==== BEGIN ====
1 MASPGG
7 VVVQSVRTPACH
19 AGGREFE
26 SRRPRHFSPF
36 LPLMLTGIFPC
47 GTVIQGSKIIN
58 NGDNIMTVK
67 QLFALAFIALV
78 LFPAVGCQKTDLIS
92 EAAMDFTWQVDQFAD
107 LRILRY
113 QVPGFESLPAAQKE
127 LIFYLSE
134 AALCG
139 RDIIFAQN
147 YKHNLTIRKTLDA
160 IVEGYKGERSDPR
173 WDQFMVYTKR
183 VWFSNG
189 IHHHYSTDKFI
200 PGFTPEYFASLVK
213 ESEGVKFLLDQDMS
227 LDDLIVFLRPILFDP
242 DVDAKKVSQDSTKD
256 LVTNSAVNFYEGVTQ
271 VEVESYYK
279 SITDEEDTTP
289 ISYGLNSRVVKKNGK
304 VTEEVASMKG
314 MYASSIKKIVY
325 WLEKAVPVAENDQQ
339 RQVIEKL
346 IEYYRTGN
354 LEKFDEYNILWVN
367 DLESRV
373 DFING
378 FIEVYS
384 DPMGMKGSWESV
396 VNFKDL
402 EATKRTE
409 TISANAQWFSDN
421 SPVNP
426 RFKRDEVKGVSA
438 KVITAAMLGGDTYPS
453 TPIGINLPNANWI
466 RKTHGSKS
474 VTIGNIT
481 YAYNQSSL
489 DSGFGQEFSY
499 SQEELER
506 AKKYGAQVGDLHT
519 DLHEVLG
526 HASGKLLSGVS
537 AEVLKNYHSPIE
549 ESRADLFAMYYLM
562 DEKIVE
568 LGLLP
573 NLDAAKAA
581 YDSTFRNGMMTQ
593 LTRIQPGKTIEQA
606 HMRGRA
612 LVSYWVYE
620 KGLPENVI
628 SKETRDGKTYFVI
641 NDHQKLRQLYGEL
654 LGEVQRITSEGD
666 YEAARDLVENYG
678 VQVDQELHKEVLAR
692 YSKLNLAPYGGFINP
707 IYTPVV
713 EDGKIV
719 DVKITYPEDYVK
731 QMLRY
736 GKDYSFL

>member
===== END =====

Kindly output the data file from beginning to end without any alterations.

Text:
1 MASPGG
7 VVVQSVRTPACH
19 AGGREFE
26 SRRPRHFSPF
36 LPLMLTGIFPC
47 GTVIQGSKIIN
58 NGDNIMTVK
67 QLFALAFIALV
78 LFPAVGCQKTDLIS
92 EAAMDFTWQVDQFAD
107 LRILRY
113 QVPGFESLPAAQKE
127 LIFYLSE
134 AALCG
139 RDIIFAQN
147 YKHNLTIRKTLDA
160 IVEGYKGERSDPR
173 WDQFMVYTKR
183 VWFSNG
189 IHHHYSTDKFI
200 PGFTPEYFASLVK
213 ESEGVKFLLDQDMS
227 LDDLIVFLRPILFDP
242 DVDAKKVSQDSTKD
256 LVTNSAVNFYEGVTQ
271 VEVESYYK
279 SITDEEDTTP
289 ISYGLNSRVVKKNGK
304 VTEEVASMKG
314 MYASSIKKIVY
325 WLEKAVPVAENDQQ
339 RQVIEKL
346 IEYYRTGN
354 LEKFDEYNILWVN
367 DLESRV
373 DFING
378 FIEVYS
384 DPMGMKGSWESV
396 VNFKDL
402 EATKRTE
409 TISANAQWFSDN
421 SPVNP
426 RFKRDEVKGVSA
438 KVITAAMLGGDTYPS
453 TPIGINLPNANWI
466 RKTHGSKS
474 VTIGNIT
481 YAYNQSSL
489 DSGFGQEFSY
499 SQEELER
506 AKKYGAQVGDLHT
519 DLHEVLG
526 HASGKLLSGVS
537 AEVLKNYHSPIE
549 ESRADLFAMYYLM
562 DEKIVE
568 LGLLP
573 NLDAAKAA
581 YDSTFRNGMMTQ
593 LTRIQPGKTIEQA
606 HMRGRA
612 LVSYWVYE
620 KGLPENVI
628 SKETRDGKTYFVI
641 NDHQKLRQLYGEL
654 LGEVQRITSEGD
666 YEAARDLVENYG
678 VQVDQELHKEVLAR
692 YSKLNLAPYGGFINP
707 IYTPVV
713 EDGKIV
719 DVKITYPEDYVK
731 QMLRY
736 GKDYSFL

>member